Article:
Suffolk County is delaying a bold proposal that would have charged residents a minimal fee to enhance water quality protection efforts.
In April, Suffolk County Executive Steve Bellone (D) staged a press conference in the company of environmentalists and lawmakers to announce his plan to address nitrogen pollution in drinking and surface water across the region by charging an additional $1 per 1,000 gallons of water. It needed the state legislature’s blessing in order to go before Suffolk County residents in a referendum vote in November, and this month, Deputy County Executive Jon Schneider said in reports that the county would be holding off on the plan to allow more time before putting it on the ballot.
The proposal would have kicked in in 2018 and established what Bellone called a “water quality protection fee,” which would fund the conversion of homes from outdated septic systems to active treatment systems, the county executive said. He estimated the $1 surcharge would have generated roughly $75 million in revenue each year to be solely dedicated to reducing nitrogen pollution — and still keep Suffolk County’s water rates nearly 40 percent lower than the national average.
Peter Scully, deputy county executive and head of the water quality initiative, said in an interview that some state lawmakers showed no interest in advancing the proposal, forcing the county’s hand before putting it to a referendum.
He said that Bellone preferred this kind of surcharge be decided by residents via referendum.
“We received kind of a sobering indication from the state Senate that there was not enough support for the proposal to let the people of Suffolk County vote,” he said. “We decided that this appears to be more of a timing issue.”
Richard Amper, executive director of the Long Island Pine Barrens Society, endorsed the initial county proposal but said he was “mad as hell” over the decision to halt the plan for another year. In an interview with TBR News Media, Amper said the administration was handcuffed by state lawmakers who did not want to see Bellone’s plan come to fruition.
“If I had children, and they pulled something like this, I’d send them to their room,” Amper said. “The Bellone administration felt the Senate had made this decision for them. It was killed — not withdrawn.”
Amper said state Sen. John Flanagan (R-East Northport) expressed little interest in allowing Bellone’s proposal to come to a vote this November and accused him of playing political games with the environment.
“This is something they can’t not do something about,” Amper said. “It’s the biggest environmental and economic crisis this island ever faced.”
A spokesman for Flanagan issued the following statement: “Our office has always considered the merits of any legislative proposal advanced by Suffolk County’s elected officials, and we will continue to do so in the future.”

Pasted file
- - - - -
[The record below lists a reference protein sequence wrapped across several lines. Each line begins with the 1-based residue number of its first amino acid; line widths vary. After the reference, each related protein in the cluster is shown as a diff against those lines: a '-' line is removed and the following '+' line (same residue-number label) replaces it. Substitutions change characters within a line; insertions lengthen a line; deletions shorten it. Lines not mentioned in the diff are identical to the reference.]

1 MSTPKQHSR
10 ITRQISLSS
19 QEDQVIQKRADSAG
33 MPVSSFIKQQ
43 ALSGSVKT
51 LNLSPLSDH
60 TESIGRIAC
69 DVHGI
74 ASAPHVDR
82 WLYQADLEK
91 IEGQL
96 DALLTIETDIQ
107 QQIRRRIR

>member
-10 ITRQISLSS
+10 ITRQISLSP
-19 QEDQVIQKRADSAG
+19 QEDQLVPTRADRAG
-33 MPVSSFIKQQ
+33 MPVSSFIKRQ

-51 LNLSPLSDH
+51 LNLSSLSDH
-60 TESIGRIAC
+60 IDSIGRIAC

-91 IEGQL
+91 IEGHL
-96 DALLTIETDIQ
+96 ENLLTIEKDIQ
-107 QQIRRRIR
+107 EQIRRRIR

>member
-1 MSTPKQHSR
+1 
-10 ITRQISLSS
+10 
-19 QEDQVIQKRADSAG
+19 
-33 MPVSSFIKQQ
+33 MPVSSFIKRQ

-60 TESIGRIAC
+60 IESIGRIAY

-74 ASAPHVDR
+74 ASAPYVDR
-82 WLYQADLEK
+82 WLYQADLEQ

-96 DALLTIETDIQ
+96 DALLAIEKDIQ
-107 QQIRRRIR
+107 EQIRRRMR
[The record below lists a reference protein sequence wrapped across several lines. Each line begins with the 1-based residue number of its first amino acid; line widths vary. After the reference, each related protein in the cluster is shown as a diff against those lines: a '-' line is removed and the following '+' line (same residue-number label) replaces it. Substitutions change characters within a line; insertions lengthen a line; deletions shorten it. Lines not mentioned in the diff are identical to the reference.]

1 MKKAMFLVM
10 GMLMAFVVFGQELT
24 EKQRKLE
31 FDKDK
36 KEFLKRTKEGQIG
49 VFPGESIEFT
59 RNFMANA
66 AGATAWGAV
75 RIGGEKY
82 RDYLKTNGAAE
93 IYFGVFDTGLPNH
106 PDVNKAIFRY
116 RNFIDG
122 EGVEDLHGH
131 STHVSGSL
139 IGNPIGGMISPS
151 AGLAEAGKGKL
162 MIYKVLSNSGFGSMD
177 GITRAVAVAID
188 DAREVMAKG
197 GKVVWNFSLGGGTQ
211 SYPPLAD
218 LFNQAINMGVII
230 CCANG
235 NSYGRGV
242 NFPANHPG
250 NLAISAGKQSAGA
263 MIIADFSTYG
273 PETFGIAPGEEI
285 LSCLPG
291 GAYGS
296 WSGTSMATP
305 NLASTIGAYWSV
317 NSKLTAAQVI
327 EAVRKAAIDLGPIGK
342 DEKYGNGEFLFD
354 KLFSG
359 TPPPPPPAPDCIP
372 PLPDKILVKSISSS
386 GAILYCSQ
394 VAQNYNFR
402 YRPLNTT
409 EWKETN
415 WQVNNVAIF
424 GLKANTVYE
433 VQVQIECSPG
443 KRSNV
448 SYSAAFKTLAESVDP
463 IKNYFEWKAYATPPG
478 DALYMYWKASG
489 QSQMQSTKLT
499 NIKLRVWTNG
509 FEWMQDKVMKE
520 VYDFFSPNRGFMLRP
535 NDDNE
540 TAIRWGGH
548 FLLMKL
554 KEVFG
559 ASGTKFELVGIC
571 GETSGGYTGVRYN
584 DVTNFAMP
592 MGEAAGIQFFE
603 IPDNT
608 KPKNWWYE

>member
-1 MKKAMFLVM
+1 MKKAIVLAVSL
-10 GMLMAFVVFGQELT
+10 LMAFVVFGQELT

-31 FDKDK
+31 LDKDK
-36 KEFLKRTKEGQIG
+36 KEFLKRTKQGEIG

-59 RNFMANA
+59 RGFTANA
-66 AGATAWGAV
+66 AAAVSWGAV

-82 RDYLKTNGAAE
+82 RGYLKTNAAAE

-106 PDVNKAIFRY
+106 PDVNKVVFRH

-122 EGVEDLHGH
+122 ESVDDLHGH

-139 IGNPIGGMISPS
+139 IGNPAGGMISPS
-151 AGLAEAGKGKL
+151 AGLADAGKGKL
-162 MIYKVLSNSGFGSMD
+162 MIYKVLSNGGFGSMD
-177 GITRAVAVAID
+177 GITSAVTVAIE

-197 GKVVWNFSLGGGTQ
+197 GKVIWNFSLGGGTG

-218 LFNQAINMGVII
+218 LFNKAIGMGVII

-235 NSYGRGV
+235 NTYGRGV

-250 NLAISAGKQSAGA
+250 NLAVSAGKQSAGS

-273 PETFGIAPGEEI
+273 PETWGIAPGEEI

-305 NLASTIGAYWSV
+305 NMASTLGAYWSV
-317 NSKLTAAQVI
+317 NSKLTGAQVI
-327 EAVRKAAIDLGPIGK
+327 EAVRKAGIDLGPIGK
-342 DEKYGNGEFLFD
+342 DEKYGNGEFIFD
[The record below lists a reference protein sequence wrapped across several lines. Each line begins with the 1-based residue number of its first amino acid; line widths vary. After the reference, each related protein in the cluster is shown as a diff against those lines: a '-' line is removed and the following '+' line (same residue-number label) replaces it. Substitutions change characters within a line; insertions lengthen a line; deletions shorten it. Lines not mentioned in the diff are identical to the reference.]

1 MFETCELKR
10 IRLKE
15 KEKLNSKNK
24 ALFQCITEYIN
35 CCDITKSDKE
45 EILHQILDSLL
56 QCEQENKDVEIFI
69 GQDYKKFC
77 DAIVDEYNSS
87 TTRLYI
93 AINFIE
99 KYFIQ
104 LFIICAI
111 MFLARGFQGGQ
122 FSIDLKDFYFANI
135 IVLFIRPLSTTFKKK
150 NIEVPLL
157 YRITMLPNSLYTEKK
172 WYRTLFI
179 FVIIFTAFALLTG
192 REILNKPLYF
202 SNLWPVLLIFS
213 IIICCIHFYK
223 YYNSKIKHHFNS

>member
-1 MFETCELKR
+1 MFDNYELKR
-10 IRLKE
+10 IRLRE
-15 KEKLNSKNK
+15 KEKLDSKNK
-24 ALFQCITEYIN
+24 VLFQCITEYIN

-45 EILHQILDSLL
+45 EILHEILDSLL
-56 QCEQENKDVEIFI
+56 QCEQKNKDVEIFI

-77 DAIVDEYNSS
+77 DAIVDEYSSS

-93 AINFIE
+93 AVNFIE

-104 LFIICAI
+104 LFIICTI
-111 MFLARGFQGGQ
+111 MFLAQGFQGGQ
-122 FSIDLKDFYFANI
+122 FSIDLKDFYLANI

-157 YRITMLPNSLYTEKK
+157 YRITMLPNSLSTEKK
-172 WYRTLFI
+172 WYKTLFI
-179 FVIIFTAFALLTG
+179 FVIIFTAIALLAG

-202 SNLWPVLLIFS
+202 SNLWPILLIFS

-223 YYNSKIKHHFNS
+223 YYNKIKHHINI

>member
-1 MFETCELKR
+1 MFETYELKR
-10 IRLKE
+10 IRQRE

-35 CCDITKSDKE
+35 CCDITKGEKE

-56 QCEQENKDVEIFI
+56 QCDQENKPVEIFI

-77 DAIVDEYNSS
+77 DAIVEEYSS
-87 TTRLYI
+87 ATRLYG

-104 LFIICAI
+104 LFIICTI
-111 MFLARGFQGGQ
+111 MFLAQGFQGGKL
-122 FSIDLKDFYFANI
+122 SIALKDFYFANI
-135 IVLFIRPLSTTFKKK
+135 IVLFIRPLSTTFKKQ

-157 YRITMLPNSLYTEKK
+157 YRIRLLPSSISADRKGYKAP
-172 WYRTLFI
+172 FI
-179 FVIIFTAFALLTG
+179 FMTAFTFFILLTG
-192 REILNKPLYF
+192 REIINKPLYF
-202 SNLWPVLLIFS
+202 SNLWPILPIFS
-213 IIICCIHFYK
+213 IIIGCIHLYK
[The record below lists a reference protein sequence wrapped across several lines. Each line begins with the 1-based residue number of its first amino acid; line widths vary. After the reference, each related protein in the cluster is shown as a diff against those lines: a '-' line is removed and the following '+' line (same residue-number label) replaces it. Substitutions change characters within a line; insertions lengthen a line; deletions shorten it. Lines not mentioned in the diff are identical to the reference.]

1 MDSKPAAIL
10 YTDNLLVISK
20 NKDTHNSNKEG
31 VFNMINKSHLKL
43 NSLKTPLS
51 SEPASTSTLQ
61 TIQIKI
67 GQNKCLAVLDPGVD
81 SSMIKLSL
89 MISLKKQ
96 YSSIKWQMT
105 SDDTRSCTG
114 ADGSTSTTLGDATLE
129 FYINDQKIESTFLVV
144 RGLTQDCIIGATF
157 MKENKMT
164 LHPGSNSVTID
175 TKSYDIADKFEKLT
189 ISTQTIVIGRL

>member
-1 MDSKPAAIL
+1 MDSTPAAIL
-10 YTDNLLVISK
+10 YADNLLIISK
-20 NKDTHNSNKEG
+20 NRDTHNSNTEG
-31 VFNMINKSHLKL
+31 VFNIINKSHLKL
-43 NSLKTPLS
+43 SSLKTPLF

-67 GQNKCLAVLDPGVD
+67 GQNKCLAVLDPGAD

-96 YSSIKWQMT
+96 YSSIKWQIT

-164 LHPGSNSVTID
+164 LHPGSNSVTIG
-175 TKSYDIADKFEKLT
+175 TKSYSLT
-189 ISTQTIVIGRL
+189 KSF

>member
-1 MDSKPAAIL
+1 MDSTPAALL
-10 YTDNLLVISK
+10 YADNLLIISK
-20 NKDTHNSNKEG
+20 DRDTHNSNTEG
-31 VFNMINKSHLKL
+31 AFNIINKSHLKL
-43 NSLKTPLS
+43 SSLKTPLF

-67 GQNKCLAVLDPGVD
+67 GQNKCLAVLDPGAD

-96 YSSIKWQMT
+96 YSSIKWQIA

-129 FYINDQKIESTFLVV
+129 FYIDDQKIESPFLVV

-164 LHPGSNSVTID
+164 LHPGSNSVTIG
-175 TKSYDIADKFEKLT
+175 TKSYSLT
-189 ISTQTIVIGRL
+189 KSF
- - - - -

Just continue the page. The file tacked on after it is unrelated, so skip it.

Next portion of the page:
State Assemblyman Steve Englebright (D-Setauket) — a known environmental activist — said the measure would have done wonders for the state’s water supply.
“We’re really looking at an opportunity to correct some deficiencies that could, if left uncorrected, unhinge our economy, which is based upon people bathing and recreating in our coastal waters, fishing and otherwise enjoying our waters,” he said when it was announced. “For the first time, we are pulling a program together that integrates both our fresh water and saltwater in one protection initiative, and that is very significant.”
Some lawmakers, including county legislators Rob Trotta (R-Fort Salonga) and Leslie Kennedy (R-Nesconset) staged a press conference following Bellone’s proposal to express opposition, calling it unwelcomed taxation.
George Hoffman, of the Setauket Harbor Task Force, also stood behind Bellone’s proposal when it was announced and said it would benefit Suffolk County for decades to come. He said it was “one of the most far-reaching and important public policy issues in decades,” and said it was important to proceed slowly and “get it right” moving forward.
“I worked with the supervisor of Brookhaven in 2003 when the town put forward a $100 million dollar open space fund referendum that received over 70 percent voter approval — but we spent many months going out to the various communities and explaining why it was needed,” he said. “You can’t cut corners on big policy issues and when you need the voters to approve new funding sources like the proposed water surcharge.”
Roughly 90 percent of the population in Nassau County operates under an active wastewater treatment system through connections to sewage plants. But in Suffolk County, there are more than 360,000 individual cesspools and septic systems — representing more unsewered homes than in the entire state of New Jersey — that are more likely to release nitrogen into the ground and surface water.
Scully said the county would be workshopping the proposal with civics and business and other stakeholders across Suffolk in order to perfect the proposition before putting it to a vote.
“If there are folks who are opposed to our proposal and don’t have one of their own, that means they’re not concerned about solving the problem,” he said. “We’re hoping we can get productive discussions.”